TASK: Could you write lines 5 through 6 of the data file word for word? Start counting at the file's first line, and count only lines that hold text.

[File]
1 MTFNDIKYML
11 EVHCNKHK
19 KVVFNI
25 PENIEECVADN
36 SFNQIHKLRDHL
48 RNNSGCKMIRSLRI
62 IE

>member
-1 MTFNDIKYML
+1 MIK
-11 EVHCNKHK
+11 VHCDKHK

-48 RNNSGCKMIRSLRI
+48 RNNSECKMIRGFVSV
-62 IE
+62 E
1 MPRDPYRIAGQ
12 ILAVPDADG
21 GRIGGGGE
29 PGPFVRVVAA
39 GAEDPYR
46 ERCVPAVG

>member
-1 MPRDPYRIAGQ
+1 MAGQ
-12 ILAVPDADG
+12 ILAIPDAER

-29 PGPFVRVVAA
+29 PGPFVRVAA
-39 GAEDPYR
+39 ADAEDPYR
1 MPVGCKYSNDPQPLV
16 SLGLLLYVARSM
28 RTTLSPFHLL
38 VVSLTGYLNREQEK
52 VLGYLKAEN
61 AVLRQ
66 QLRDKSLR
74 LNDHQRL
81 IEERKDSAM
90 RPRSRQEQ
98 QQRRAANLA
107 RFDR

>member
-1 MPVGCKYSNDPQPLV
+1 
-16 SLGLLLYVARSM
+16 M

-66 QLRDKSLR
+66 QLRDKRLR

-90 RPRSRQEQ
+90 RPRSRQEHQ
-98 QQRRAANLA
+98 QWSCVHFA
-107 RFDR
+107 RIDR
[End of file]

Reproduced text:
36 SFNQIHKLRDHL
48 RNNSGCKMIRSLRI